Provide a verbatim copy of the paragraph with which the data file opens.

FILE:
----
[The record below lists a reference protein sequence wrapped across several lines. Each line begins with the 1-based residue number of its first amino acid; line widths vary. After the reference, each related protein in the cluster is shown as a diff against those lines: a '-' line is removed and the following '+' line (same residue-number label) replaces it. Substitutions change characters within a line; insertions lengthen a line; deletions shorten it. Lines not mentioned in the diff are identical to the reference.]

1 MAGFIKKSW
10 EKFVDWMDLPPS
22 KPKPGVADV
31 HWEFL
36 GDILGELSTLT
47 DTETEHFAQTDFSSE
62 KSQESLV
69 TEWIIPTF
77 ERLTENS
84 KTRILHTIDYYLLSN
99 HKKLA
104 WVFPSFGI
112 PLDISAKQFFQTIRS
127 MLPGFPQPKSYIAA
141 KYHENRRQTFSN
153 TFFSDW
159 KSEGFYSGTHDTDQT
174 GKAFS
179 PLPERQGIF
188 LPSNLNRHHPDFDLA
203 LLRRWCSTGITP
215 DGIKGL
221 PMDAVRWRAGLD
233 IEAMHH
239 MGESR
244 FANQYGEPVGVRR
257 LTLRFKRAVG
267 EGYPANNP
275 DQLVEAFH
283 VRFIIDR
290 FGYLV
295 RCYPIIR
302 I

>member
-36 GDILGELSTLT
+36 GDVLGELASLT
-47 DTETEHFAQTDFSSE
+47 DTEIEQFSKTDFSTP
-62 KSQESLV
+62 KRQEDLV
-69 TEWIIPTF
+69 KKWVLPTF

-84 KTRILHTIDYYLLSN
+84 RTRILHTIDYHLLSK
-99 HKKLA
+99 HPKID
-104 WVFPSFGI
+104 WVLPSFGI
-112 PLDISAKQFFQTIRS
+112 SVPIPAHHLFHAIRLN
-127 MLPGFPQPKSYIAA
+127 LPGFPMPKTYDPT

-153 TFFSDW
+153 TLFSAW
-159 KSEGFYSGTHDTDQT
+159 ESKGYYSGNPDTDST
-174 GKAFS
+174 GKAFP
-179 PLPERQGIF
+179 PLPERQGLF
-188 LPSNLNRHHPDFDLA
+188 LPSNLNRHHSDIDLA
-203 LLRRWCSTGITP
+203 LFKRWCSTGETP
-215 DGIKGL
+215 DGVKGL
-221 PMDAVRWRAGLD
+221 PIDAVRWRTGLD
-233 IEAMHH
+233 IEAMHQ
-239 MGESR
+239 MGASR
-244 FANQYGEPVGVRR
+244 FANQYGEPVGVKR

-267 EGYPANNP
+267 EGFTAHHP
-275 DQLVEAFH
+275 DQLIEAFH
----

[The record below lists a reference protein sequence wrapped across several lines. Each line begins with the 1-based residue number of its first amino acid; line widths vary. After the reference, each related protein in the cluster is shown as a diff against those lines: a '-' line is removed and the following '+' line (same residue-number label) replaces it. Substitutions change characters within a line; insertions lengthen a line; deletions shorten it. Lines not mentioned in the diff are identical to the reference.]